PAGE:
One of the factors motivating green parties in Europe was growing concern about nuclear technology. Following the 1951 creation of the first nuclear reactor for producing energy, nuclear power plants became common in the United States, Europe, and the Soviet Union. Once hailed as a cleaner alternative to polluting coal-burning power, nuclear energy began to stall as environmentally conscious populations around the world voiced concerns about its potential dangers. News of the partial meltdown of the Three Mile Island nuclear reactor in Pennsylvania in 1979 gave new vigor to the already strong antinuclear movement.
Still considered the worst nuclear accident in U.S. history, the Three Mile Island disaster released radioactive gases through the plant and into the surrounding area. After news of it reached the public, more than 100,000 residents fled the area. Despite President Jimmy Carter’s efforts to calm the public, the event shattered the country’s belief that such plants could be operated safely. Just a few years later, in 1986, an accident at the Chernobyl nuclear power plant in Ukraine, which was then part of the Soviet Union, resulted in the single largest uncontrolled radioactive release ever recorded. Although the Soviet Union reported that only thirty-one people died as a direct result of the accident, more than 200,000 had to be resettled in the wake of the disaster, and in 2005 the United Nations estimated that another four thousand could still die as a result of exposure to radiation released in Chernobyl. The area around Chernobyl was declared off limits, and the Soviet Union suffered irreparable harm to its reputation as a competent and technologically advanced superpower.
Voices from Chernobyl
The 1986 Chernobyl catastrophe in the Union of Soviet Socialist Republics (USSR) required the creation of an “exclusion zone” of towns, villages, forests, and farms that had to be abandoned due to radioactive contamination (Figure 15.11). However, the Soviet government minimized information about the crisis to reduce its embarrassment and maintain an image of technical dominance. Decades later, we can glimpse what people were thinking and doing at the time.
At that time my notions of nuclear power stations were utterly idyllic. At school and at the university we’d been taught that this was a magical factory that made ‘energy out of nothing,’ where people in white robes sat and pushed buttons. Chernobyl blew up when we weren’t prepared. And also there wasn’t any information. We got stacks of paper marked ‘Top Secret.’ ‘Reports of the accident: secret;’ ‘Results of medical observations: secret;’ ‘Reports about the radioactive exposure of personnel involved in the liquidation of the accident: secret.’ And so on. There were rumors: someone read in some paper, someone heard, someone said . . . . Some people listened to what was being said in the West, they were the only ones talking about what pills to take and how to take them. But most often the reaction was: our enemies are celebrating, but we still have it better.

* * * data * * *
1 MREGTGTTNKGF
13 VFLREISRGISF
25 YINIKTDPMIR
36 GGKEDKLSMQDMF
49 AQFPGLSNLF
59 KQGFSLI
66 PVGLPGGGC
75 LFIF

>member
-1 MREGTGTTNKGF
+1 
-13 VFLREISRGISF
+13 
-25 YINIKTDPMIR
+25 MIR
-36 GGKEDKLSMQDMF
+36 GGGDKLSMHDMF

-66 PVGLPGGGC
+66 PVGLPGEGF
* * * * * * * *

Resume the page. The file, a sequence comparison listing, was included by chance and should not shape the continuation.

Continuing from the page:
—Zoya Danilovna Bruk, environmental inspector interviewed by Svetlana Alexievich, Voices from Chernobyl, Translated by Keith Gessen
At first everyone said, ‘It’s a catastrophe,’ and then everyone said, ‘It’s nuclear war.’ I’d read about Hiroshima and Nagasaki, I’d seen documentary footage. It’s frightening, but understandable: atomic warfare, the explosion’s radius. I could even imagine it. But what happened to us didn’t fit into my consciousness. You feel how some completely unseen thing can enter and then destroy the whole world, can crawl in and enter you. I remember a conversation with this scientist: ‘This is for thousands of years,’ he explained. ‘The decomposition of uranium: that’s 238 half-lives. Translated into time: that’s a billion years. And for thorium: its fourteen billion years.’ Fifty, one hundred, two hundred. But beyond that? Beyond that my consciousness couldn’t go.
—Anatoly Shimanskiy, journalist interviewed by Svetlana Alexievich, Voices from Chernobyl, Translated by Keith Gessen
- Do you think Chernobyl changed the prospects for nuclear energy use? Why or why not?
- How should governments handle disasters of this magnitude? If your government dealt with this event, how would you want it to do so?
It was also in the 1980s that scientists first detected the existence of an “ozone hole” over Antarctica. The ozone layer is a portion of the Earth’s upper atmosphere with especially high concentrations of ozone molecules (Figure 15.12). It serves to block much of the potentially harmful solar radiation the Earth naturally receives from the sun and thus is essential for life on this planet as we know it. The news that this layer had a hole—an area severely depleted by the use of manufactured chemicals in common consumer items like aerosols, refrigerants, and food packaging—startled the public. Some environmentalists predicted an apocalyptic near-future in which billions would die of skin cancer caused by the sun, and the Earth’s surface would become unlivable.